Chung argued that the architecture is simply a reflection of the type of federal work done by many in the city. At the debate, panelist Mina Wright of the General Services Administration and National Capital Planning Commission further added that she believes the Federal government is not rewarded for being creative, which results in a proliferation of Brutalist buildings.
It was between the 1950s and 1970s that the Brutalist architectural style flourished in Washington, D.C. In truth, it wasn’t the egg-crate appearance that caused the D.C. government to become so attracted to the architectural style; it was the low cost of concrete.
Unfortunately, because concrete isn’t necessarily the most durable material, it has led some to criticize not only the appearance of Brutalist buildings, but the maintenance of them as well. Moisture often streaks concrete walls in cold, damp climates. The steel rebar inside the concrete also tends to rust.
In the winter 2013 publication of Preservation Magazine, David Hay wrote, "Because the style was relatively inexpensive to build ... design was frequently sloppy. Many structures from the period—oddities now mocked on the Internet—ended up misshapen, badly proportioned, and drab."
On how the District’s Brutalist buildings have been maintained, BuzzFeed has investigated the structures in L’Enfant Plaza, deeming the area a "crumbling, lifeless concrete island."
Reporter Joanne Pierce is more loving of the architectural style. In this Greater Greater Washington article, Pierce described the style as "lovely," further adding, "Concrete is wonderful."
In an article published September 2016 in The Guardian, author Felix Salmon wrote that Brutalism is back in style. While acknowledging that the architectural style has been associated with "ugly dystopian soullessness" and "everything that was wrong with modern architecture," Salmon further described the style as "down-to-earth, honest, unpretentious, [and] egalitarian."
If treated with care and respect, Brutalist buildings can be seen as valuable and able to cut across class divides, according to Salmon.
If ignoring the Neoclassical White House and U.S. Capitol, are the Brutalist federal buildings the poster child for federal office buildings in the nation’s capital? If so, this image is likely to change as more and more of the stodgy structures get demolished or redesigned.
In February 2014, the Brutalist Third Church of Christ, Scientist was razed, despite efforts by historic preservationists to landmark the building that was deemed a "Brutalist atrocity" by The Washington Post.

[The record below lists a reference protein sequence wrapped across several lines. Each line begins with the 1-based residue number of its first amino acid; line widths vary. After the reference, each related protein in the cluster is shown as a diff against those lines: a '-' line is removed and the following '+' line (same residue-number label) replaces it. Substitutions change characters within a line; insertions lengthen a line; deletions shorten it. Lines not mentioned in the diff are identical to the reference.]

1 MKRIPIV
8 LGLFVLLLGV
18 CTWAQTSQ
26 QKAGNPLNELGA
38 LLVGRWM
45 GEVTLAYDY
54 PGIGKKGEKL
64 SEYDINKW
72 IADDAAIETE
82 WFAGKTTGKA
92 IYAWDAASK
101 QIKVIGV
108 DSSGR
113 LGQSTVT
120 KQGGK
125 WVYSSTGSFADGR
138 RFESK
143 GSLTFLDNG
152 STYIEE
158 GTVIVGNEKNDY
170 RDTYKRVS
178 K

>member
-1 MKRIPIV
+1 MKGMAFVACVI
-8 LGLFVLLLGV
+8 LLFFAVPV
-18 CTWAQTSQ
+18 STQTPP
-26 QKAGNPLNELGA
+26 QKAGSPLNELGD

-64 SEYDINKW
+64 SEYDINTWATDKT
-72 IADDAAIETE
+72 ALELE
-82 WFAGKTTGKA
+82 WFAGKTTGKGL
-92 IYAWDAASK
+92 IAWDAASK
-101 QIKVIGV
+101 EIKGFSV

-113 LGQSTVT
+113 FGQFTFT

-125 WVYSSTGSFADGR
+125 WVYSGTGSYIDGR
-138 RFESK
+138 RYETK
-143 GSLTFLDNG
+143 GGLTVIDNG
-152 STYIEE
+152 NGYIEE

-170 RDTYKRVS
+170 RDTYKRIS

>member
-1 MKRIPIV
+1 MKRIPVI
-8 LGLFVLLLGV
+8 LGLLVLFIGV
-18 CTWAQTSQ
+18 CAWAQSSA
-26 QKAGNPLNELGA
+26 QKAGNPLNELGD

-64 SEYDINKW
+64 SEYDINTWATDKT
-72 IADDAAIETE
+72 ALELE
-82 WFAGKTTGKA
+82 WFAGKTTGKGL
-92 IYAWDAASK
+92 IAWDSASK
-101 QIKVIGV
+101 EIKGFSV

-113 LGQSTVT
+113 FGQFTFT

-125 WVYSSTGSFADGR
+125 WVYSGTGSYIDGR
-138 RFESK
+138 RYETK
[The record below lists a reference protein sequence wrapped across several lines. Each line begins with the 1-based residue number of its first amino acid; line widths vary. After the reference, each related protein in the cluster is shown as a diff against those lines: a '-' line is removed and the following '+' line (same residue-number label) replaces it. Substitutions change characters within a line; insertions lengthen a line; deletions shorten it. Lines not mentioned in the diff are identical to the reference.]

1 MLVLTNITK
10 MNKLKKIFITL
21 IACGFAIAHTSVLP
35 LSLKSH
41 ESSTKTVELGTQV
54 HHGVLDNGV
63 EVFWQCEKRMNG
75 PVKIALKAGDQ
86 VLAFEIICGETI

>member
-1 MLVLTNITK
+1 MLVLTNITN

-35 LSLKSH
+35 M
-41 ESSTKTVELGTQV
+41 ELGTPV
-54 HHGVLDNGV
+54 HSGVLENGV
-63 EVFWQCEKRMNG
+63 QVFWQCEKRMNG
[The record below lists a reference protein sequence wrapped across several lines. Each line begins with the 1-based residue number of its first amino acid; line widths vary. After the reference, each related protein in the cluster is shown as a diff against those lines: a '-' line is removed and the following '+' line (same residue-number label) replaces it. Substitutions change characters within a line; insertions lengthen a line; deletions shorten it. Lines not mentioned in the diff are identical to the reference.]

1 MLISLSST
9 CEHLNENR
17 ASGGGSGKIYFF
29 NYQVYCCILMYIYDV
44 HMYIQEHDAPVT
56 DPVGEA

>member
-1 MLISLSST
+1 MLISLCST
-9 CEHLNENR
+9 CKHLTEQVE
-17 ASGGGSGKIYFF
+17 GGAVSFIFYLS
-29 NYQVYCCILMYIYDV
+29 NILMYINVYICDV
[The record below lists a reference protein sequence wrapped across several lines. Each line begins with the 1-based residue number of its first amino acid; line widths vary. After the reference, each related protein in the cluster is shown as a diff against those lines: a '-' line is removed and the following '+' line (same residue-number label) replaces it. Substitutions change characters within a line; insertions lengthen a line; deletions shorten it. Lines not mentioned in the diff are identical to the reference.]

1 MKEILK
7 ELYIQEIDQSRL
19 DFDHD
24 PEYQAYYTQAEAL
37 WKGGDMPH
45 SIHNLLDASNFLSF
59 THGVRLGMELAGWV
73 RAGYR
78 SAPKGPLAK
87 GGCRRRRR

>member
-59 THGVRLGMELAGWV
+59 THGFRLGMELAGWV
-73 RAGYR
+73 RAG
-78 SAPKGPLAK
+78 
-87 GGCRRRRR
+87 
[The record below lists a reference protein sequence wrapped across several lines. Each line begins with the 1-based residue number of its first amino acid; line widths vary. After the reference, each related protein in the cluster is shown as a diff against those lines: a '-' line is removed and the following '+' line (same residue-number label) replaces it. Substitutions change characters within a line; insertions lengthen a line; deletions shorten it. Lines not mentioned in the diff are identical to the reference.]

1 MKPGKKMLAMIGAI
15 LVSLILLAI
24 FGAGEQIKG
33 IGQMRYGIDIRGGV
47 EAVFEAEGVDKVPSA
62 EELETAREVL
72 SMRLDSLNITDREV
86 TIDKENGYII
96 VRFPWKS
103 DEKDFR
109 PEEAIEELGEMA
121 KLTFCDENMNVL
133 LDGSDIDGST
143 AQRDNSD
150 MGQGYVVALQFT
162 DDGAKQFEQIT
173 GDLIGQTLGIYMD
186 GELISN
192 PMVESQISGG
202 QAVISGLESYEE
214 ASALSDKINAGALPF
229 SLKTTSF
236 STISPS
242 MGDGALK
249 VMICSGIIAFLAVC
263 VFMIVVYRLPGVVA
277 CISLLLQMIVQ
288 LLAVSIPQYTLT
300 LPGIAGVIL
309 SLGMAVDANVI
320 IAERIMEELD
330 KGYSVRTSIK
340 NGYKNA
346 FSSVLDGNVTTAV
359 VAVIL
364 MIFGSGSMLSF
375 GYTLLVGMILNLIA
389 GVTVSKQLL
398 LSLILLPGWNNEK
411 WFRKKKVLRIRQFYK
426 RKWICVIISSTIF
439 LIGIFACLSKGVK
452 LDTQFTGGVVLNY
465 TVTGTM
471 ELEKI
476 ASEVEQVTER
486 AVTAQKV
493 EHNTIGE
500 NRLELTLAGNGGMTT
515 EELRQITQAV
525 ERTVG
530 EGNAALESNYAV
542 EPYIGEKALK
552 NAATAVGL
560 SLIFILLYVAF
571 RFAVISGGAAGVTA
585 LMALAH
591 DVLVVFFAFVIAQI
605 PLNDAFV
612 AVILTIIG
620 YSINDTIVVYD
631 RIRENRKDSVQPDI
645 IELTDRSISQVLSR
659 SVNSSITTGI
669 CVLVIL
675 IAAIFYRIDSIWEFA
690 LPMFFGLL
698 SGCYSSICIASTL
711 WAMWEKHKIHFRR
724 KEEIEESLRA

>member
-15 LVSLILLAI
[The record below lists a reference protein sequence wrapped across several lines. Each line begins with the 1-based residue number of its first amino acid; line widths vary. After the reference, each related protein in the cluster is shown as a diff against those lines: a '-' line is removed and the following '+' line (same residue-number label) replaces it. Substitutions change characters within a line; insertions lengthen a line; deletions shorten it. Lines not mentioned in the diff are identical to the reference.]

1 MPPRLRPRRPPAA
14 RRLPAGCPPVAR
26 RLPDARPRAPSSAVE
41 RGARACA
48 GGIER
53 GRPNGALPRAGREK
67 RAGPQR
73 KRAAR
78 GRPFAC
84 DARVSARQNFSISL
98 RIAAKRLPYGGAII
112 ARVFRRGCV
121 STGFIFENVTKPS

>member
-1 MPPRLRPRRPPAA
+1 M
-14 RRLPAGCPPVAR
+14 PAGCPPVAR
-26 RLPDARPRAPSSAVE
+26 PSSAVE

In August 2015, The Motion Picture Association of America (MPAA) applied to redesign a Brutalist office building located at 1600 I Street NW. The Washington Business Journal reported that the MPAA planned to completely modernize the building by replacing stone-clad walls with glass and reducing the four- to six-foot recess of the windows by 18 inches.
Still, the public is awaiting the demolition of the Brutalist J. Edgar Hoover building, a property that has been described everything from an "eye sore" to a "dreary 1970s behemoth" to something "dropped in from outer space." It’s worth noting that the demolition of the J. Edgar Hoover building isn’t because of public criticism, but because the building has structural issues that have been apparent since 2001. Regardless, there have been few if any public efforts to prevent the raze.
In the end, the design of a building affects more than just aesthetics of a block; it affects the public’s opinion of the city as well. In the 2016 U.S. Workplace Survey, Gensler surveyed over 4,000 U.S. office workers in 11 industries. The results concluded that "higher-performing workplaces are more innovative," with key drivers that include relationships, making a difference, and workplace design.
On the impact of workplace design, Gensler further reported that workers in the most innovative spaces report more positively to statements like "At the end of the day, I feel I’ve made a difference" and "My organization makes a positive contribution to society" than those workers in the least innovative space.
So, if great design drives creativity and innovation in the workplace, could more modern, more aesthetically pleasing urban planning influence residents in a city? If Washington, D.C. were known for more visually stunning office architecture, would there really be a difference?
[UPDATE: A viewpoint by Turncoats panelist Mina Wright was clarified.]